COACHING ALONG WITH DOCTORING
by Lawrence Wilson, MD
© December 2009. The Center For Development
In order to help people stay on their nutritional balancing program, we must offer both nutritional balancing science and coaching. Let use examine what this means and why it is very important today.
WHAT IS COACHING?
Coaching means helping to encourage clients to stay the course. It also means helping them appreciate how far they have come and how well they are doing. These may seem like simple things, but in many cases they are not simple at all.
For example, many people may feel worse at times during a nutrition program. We know this is because they are eliminating a toxic metal or going through some other shift in the body chemistry. However, this needs to be communicated in a positive, encouraging way.
This is similar to a baseball coach explaining why a player may have a bad day at times and not to worry about it. It is an essential part of a sports coach and it is an equally important part of being a health coach as well.
HOW TO BE A GREAT HEALING COACH
1. You canŐt be too positive. The most effective coaches may reprimand a player at times, particularly if he or she feels the player is not living up to his abilities. However, the best of them are usually very positive and upbeat.
This is not a quality found in most doctors, however. Most are all consumed with the technicalities of diseases, death and similar topics. These are often ingrained in medical school and to some degree other healing schools as well.
Instead of being positive, many coaches in the healing field like to give lectures and meanwhile do not realize the need to hold out total hope and love and faith to their patients or clients. This is a big mistake, in fact.
2. Encourage. This one word sums up the job of healing coach. Everyone, bar none, needs encouragement. It is a rare client indeed who is so self-motivated they will follow blindly as they donŐt always feel well and have to put up with various symptoms and other inconveniences, while spending hard-earned funds to do this.
Often our clients are, at the same time, asked to go without the support of and even oppose the beliefs of their families, friends, medical doctors and other influential people. Thus they need even more encouragement and support.
3. Listen carefully and thoroughly. Often patients complain that their doctors do not listen and hear their complaints. It is fine to repeat back statements if you are not sure what the client is trying to say. Often just allowing a client to ÔventŐ and express his frustration with not feeling well can be sufficient to enable a person to continue with a correct healing program.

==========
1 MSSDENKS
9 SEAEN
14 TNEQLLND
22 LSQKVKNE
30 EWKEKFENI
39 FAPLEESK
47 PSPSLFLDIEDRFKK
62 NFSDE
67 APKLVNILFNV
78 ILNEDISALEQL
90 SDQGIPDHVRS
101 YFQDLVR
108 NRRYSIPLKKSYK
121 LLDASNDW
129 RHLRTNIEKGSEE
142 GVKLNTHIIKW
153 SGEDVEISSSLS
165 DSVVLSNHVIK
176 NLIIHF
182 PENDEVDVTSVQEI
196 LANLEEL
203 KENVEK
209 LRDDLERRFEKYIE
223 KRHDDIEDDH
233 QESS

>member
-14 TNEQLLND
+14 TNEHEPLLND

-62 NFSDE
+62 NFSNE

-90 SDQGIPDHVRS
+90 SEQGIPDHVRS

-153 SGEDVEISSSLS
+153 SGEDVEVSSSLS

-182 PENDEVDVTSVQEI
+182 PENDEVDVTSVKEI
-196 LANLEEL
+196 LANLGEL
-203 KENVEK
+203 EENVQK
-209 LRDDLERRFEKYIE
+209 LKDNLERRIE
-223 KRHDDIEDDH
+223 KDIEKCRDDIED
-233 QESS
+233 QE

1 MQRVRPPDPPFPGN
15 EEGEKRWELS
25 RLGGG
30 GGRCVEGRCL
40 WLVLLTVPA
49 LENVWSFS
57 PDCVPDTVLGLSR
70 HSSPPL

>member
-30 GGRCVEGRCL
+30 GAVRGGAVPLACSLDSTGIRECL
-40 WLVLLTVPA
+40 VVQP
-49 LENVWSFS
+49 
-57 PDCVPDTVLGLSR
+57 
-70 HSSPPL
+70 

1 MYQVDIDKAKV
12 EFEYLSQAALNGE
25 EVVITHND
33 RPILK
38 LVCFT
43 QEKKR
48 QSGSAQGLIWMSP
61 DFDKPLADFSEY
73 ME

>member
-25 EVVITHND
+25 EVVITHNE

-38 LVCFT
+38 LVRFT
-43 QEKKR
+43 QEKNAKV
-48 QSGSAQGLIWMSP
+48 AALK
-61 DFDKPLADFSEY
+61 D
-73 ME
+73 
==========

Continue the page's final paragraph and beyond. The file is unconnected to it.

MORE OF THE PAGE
4. Provide support in many forms. I cannot overemphasize the need to provide extra materials to help support your clients. Here are some simple examples:
á Reading matter – articles, books, magazines and other.
á CDs, videos and other multimedia are excellent as well.
á Support groups, if possible. Have clients call one another and get together if possible to help each other.
á Lectures, discussions and other gatherings.
5. Teach. DonŐt just lecture or scold. This is hard for some of us because it is a very different skill. It involves finding out what the patient needs and then offering it in a form and style that the patient can grasp and learn with. The section below will give some examples of the problems of the clients in these areas and how one might help them.
COMMON BLOCKAGES TO PROGRESS
Certain tendencies in human beings keep them from progressing or following through with a nutritional and healing program. Some are simple, such as the inertia of your diet and lifestyle. Others are very subtle. Let us examine some of the more difficult ones.
1. The feeling of victimhood. This is one of the basic human problems. One often feels like there is no hope or I am destined to suffer this disease or problem forever.
Ultimately, this can be countered in only one way. One must develop a more spiritual attitude that with God all things are possible. This cannot simply be a prayer or affirmation. It must be felt at a deep level.
Only repetition will do this for most people. Support from a practitioner is also most helpful in any form such as books, stories of overcoming illness and much more.
2. I am not good enough. This one is different from the first. It is the idea that I might overcome if I were a better, purer, smarter, more beautiful, more talented person. In other words, this one is an inferiority complex whereas number one above is more about the nature of the world.